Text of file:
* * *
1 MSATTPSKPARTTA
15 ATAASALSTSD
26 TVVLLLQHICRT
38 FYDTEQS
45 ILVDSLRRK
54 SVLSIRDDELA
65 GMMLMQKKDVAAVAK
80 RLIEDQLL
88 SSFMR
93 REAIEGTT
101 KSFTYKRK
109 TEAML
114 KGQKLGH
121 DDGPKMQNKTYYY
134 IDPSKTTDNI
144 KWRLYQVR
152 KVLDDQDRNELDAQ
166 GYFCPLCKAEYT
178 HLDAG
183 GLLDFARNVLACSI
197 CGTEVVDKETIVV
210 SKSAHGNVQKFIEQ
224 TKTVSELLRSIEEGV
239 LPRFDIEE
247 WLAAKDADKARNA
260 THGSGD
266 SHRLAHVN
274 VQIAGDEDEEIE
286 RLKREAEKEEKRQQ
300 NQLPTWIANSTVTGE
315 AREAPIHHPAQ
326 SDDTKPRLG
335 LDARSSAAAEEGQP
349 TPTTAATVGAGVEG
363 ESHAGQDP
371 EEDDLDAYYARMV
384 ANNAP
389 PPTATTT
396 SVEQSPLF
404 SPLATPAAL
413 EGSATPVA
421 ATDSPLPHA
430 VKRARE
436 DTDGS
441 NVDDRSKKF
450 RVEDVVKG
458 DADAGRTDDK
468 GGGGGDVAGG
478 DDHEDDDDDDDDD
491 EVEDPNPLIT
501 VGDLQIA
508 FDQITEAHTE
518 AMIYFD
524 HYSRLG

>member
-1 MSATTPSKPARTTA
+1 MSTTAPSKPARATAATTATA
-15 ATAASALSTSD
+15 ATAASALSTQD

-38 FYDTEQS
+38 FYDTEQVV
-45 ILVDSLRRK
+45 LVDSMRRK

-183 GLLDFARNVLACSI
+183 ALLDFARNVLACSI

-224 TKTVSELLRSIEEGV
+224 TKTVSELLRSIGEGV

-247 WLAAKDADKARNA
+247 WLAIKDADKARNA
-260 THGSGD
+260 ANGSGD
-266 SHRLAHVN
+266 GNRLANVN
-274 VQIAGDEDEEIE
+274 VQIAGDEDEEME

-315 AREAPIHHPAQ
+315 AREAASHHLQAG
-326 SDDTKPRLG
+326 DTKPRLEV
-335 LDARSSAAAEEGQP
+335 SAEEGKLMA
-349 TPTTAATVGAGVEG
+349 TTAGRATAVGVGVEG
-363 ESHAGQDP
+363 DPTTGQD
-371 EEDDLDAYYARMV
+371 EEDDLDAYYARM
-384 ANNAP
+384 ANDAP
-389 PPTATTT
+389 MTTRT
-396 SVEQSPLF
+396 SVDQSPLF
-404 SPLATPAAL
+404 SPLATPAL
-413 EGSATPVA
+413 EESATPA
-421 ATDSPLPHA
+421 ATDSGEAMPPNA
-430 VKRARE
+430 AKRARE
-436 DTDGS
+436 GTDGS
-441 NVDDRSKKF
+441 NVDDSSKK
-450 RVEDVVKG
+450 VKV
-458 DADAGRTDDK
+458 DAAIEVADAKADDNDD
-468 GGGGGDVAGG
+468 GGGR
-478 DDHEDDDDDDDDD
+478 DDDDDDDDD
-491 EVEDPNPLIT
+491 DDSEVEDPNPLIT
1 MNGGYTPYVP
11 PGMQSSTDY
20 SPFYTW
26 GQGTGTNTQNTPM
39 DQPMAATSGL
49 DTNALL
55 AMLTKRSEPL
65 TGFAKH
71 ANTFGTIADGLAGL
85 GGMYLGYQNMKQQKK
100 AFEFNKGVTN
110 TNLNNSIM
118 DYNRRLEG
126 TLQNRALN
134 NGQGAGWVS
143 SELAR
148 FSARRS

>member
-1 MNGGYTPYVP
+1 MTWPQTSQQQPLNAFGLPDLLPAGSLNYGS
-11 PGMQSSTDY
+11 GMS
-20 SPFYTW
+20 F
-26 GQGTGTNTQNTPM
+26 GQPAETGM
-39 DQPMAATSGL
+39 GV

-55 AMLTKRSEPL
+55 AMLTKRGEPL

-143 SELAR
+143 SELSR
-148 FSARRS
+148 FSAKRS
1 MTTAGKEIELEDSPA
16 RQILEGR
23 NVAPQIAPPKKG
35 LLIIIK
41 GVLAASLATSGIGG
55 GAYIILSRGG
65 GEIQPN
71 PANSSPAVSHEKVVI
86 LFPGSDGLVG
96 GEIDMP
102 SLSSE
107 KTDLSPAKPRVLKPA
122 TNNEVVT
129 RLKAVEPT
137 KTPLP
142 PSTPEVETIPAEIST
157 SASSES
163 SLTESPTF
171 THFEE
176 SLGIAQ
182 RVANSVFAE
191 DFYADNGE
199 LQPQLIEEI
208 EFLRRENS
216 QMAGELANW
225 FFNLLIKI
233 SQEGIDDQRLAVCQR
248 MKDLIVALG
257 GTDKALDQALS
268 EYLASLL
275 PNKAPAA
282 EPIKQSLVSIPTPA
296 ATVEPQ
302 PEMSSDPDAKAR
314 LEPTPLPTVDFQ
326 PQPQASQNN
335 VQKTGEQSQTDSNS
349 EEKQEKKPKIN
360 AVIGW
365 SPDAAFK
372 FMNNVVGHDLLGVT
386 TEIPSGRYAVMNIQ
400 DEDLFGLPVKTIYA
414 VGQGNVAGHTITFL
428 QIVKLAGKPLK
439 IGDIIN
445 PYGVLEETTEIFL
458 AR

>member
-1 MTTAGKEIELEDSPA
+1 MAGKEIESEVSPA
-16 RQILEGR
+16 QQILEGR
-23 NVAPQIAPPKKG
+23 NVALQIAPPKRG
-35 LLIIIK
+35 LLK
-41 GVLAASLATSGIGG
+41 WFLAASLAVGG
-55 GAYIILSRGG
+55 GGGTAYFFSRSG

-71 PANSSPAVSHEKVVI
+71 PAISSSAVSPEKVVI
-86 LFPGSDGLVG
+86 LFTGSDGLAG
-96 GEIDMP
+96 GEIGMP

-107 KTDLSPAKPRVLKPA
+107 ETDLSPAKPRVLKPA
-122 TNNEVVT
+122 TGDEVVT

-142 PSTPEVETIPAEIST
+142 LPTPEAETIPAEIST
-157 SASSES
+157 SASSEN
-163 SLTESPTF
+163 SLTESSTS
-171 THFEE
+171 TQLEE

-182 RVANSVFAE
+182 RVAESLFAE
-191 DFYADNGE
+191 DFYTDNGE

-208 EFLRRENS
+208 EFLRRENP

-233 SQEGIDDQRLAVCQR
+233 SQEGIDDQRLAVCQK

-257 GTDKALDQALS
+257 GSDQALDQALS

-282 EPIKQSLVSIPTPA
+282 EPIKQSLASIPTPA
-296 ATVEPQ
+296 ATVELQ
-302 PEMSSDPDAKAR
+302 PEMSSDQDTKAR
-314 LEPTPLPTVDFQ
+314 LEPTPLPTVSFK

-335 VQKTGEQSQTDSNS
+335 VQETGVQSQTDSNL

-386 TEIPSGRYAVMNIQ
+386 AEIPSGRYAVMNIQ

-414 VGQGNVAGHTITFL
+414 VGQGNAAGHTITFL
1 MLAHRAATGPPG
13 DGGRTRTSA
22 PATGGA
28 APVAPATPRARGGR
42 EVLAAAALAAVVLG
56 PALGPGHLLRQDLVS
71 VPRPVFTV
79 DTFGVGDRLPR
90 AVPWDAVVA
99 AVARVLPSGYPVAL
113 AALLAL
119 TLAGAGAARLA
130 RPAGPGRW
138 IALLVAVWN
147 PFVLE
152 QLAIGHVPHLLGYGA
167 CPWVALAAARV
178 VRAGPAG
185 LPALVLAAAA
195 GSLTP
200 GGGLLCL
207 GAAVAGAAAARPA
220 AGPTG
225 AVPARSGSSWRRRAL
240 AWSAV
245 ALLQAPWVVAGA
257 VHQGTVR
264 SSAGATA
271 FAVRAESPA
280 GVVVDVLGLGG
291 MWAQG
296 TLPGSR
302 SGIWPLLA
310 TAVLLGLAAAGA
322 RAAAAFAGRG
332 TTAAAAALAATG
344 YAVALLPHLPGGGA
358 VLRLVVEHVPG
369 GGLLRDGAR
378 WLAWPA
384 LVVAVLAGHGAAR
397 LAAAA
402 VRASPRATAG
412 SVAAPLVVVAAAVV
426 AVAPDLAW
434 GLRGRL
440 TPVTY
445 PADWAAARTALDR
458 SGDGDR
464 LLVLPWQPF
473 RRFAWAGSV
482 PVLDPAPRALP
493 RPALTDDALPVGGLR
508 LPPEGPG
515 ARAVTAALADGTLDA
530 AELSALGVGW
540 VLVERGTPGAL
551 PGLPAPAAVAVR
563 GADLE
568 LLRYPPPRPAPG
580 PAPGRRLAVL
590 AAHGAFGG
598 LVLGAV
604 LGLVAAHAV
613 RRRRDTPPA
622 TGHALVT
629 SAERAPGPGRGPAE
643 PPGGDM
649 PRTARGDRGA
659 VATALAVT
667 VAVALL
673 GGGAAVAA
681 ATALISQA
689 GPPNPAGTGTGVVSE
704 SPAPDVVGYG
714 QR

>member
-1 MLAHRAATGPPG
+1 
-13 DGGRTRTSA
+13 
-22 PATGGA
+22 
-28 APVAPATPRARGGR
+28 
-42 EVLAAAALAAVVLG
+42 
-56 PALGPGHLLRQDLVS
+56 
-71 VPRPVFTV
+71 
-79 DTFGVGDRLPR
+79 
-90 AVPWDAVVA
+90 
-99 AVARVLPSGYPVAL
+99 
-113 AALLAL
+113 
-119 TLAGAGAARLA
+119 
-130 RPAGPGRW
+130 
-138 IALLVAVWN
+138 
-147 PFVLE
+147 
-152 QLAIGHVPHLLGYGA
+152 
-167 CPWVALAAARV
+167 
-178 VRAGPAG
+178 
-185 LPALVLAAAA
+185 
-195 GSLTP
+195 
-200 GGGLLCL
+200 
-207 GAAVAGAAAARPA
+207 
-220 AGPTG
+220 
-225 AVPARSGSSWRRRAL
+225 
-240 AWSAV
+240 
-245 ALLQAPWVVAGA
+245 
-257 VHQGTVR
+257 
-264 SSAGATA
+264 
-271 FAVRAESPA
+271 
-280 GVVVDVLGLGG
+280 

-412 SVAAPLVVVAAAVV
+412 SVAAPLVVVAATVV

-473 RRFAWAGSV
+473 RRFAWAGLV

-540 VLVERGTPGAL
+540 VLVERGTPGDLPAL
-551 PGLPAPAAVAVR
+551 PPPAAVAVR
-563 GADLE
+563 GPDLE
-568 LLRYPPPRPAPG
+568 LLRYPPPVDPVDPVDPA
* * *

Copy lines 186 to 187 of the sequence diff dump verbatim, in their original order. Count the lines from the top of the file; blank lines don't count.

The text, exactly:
335 VQKTGEQSQTDSNS
349 EEKQEKKPKIN